Teaching Diversity, Advancing Democracy: Challenges for Citizenship Education in Aotearoa New Zealand

By Veronica M.H. Tawhai.

Published by The Diversity Collection

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Article: Print $US10.00
Article: Electronic $US5.00

The presence of diverse needs, interests and perspectives in society is a key measure of a healthy representative democracy. Learning about diversity, and how society provides for diversity, is therefore a valuable characteristic of citizenship education (Arthur and Davison, 2000; Berding and Miedema, 1998; Feinberg, Fields and Roberts, 1997). This paper presents the findings of recent research about citizenship education in Aotearoa (New Zealand). In particular, it explores what presence the notion of diversity has in New Zealand’s citizenship education programme (social studies). In New Zealand, the provisions for diversity are under constant political debate. This includes the provisions for indigenous political representation, such as the Maori parliamentary seats. The research utilized critical discourse analysis and content analysis methods. A review of the social studies curriculum revealed a strong focus on identity, culture and heritage in New Zealand, but an absence of material about how diversity is provided for in society. This includes the socio-political provisions for diversity in New Zealand’s democratic arrangements, such as guaranteed indigenous representation. The implications of this absence are discussed in terms of citizens’ understandings of democracy, equality, and the preparation of citizens to discuss these issues further.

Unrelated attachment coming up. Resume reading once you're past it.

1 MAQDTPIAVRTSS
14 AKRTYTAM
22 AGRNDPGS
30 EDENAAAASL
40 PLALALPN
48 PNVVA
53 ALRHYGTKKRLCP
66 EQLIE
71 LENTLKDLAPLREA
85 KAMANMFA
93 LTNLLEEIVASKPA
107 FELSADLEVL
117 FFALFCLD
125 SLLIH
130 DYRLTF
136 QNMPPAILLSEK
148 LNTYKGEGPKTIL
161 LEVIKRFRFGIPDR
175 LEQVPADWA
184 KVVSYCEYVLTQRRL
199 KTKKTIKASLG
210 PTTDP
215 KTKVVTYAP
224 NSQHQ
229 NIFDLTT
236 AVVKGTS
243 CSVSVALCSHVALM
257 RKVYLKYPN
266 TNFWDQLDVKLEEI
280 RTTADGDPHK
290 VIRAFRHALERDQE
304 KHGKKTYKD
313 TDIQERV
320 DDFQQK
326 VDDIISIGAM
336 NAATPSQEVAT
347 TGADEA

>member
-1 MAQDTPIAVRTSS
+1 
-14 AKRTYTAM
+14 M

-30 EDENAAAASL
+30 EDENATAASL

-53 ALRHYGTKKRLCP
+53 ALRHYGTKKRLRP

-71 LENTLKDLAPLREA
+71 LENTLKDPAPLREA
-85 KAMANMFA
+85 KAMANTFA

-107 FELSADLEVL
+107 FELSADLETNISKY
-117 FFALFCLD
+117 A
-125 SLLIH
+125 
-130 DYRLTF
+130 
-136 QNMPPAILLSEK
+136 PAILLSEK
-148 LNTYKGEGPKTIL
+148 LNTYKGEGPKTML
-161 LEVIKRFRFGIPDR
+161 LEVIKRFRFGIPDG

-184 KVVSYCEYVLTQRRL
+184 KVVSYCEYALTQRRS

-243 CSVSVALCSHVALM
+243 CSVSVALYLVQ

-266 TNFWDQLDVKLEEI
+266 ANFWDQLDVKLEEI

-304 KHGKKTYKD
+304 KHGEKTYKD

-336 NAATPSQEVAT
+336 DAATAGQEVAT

Keywords: Diversity, Equality, Citizenship, Citizenship Education

International Journal of Diversity in Organizations, Communities and Nations, Volume 8, Issue 4, pp.153-160. Article: Print (Spiral Bound). Article: Electronic (PDF File; 571.781KB).

Veronica M.H. Tawhai

Lecturer, Te Pūtahi a Toi – School of Māori Studies, Massey University, Palmerston North, New Zealand

Veronica is a young indigenous academic from the Ngati Porou, Uepohatu tribes of New Zealand. She graduated with a Bachelor of Arts in Social Policy and Māori Studies in 2002, and a Masters of Education (Hons) in 2007. Her interests are in indigenous citizenship and the role of citizenship education in bi-political (indigenous-settler) states. She is in the first year of her lectureship at Te Pūtahi a Toi – School of Māori Studies, at Massey University.


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